That said, my theory --and I have a few-- is that she fancied you. She perhaps thought that you had a thing going and you were oblivious (as men are wont to be) and the reality was painful once she worked it out. That is just a guess. An alternative theory would be that 2. she thinks you took her favorite laryngescope, 3. you took a 4x4 off her personal private cart, 4. you didn't ask nicely for relaxation so that you can get the patient's belly closed, or 5. you came within a few centimeters of her precious tube during an operation.
The possibilities are endless with anesthesiologists. I find stuff like that hard to let go. There is an anesthesiologist at the moment who hates me and I have no idea what I did to deserve it except that I am the weakest one in the room and he can pick on me with impunity. I am powerless to fight back without severely damaging my own career. That won't be for forever though, and I have pretty good memory for these kinds of things. I wish I could just forget, but there you go.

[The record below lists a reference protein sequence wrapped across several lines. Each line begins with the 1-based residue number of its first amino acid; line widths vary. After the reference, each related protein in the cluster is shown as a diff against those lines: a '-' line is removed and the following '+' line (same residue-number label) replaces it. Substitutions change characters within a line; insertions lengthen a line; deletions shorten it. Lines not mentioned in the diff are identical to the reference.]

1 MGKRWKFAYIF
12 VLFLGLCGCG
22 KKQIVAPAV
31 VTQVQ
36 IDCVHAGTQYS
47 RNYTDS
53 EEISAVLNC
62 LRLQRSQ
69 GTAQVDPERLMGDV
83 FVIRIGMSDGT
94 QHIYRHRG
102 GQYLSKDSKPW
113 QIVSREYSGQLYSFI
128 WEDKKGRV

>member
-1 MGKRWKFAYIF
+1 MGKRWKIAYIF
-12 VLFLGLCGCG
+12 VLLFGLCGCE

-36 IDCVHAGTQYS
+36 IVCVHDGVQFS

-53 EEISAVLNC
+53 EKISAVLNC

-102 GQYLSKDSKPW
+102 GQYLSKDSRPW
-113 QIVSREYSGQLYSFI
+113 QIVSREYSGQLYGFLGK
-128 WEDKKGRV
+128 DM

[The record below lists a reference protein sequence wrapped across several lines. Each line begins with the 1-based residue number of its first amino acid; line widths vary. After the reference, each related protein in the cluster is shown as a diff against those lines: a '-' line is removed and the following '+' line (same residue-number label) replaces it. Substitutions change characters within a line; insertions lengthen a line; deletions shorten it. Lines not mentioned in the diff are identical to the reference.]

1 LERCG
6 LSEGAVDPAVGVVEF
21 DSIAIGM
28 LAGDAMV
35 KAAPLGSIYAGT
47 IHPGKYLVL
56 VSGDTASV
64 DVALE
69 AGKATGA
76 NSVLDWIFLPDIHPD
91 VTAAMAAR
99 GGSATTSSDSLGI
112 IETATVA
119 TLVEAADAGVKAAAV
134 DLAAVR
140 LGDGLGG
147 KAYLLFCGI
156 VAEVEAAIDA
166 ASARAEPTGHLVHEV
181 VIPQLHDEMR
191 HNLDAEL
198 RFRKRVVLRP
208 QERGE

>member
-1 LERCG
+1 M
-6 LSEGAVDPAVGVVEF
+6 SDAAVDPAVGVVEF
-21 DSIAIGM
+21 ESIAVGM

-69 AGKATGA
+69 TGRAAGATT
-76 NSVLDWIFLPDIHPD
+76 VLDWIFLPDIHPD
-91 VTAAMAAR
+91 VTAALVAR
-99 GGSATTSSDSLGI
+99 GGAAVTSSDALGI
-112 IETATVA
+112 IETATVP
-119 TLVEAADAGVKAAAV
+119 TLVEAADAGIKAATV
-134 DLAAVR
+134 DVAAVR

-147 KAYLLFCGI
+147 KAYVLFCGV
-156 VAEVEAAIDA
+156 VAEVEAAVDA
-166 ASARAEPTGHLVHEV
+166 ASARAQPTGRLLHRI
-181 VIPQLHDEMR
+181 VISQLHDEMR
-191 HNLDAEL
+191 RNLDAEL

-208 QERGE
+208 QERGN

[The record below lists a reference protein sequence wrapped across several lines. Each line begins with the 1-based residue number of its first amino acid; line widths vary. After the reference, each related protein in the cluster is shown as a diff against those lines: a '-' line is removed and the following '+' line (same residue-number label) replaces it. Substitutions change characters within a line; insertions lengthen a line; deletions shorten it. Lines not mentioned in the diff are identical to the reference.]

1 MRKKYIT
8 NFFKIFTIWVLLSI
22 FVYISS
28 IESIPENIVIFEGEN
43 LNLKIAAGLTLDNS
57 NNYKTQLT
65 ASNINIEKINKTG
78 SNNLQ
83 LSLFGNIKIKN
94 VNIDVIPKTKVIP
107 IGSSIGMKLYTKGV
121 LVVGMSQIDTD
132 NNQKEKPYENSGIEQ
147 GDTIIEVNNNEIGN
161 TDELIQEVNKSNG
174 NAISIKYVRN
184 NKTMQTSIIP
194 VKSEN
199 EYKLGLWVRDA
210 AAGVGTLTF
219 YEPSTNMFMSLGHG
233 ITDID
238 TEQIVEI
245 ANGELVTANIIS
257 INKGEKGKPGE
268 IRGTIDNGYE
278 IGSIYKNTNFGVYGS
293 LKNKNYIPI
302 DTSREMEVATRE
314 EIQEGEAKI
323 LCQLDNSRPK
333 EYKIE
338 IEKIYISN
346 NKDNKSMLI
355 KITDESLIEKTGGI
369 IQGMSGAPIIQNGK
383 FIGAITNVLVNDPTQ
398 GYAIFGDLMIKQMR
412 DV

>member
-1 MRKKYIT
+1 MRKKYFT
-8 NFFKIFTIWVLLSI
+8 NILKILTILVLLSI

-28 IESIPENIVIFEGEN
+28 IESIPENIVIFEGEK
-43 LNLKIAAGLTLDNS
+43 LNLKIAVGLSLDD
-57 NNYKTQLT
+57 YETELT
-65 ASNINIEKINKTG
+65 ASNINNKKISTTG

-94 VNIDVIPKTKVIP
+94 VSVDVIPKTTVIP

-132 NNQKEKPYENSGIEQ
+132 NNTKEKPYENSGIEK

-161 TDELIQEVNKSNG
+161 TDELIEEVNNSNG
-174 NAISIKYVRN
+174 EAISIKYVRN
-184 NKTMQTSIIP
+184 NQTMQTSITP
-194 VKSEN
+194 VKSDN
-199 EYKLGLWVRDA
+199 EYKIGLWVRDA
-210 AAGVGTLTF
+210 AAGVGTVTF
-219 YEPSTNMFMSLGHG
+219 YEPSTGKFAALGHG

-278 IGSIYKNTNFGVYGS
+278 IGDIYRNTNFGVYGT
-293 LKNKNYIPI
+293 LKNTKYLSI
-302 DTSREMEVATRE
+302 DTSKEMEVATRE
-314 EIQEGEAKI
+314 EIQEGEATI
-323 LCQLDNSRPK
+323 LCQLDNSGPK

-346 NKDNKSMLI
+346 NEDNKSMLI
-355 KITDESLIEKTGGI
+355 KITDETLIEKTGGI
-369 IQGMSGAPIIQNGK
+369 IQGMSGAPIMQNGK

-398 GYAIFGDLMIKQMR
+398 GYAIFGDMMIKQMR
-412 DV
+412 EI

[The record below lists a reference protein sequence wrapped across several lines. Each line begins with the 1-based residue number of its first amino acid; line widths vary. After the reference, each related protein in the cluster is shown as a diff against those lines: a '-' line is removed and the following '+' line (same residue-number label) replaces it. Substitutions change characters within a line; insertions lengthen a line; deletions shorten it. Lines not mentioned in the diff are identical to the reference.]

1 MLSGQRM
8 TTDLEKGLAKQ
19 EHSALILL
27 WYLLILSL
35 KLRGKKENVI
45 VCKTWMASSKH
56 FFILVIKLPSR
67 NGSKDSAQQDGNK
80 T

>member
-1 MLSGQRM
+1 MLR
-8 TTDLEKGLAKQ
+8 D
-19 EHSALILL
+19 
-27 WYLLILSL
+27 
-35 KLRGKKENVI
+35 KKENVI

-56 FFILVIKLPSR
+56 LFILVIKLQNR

Joe said...

"people attempting to bleed to death without permission rated higher"

Hah. Good point.

V said...

Anaesthesiologists secretly like surgeons, a lot ...

VIVA TIVA said...

Anaesthesiologists secretly like surgeons, a lot ...

Anonymous said...

I really thought this story would end up with you two being married...:)

btw...if a surgeon and an anesthetist are married who decides what´s for dinner and how it´s cooked?

Calli Arcale said...

I had a friendship once that ended much like that -- except we never regained even that degree of being able to talk to one another. She had made it very clear she didn't want to tell me what had offended her so severely, and out of respect for her, I did not pursue the question. I've had many theories, but none ever seemed plausible -- except perhaps that I'd expressed discomfort at having lied on her behalf at her direct request. That was the only thing I could think of. Best friends one day, mortal enemies the next. Sometimes you never do find out what it was, and all you can do is move on.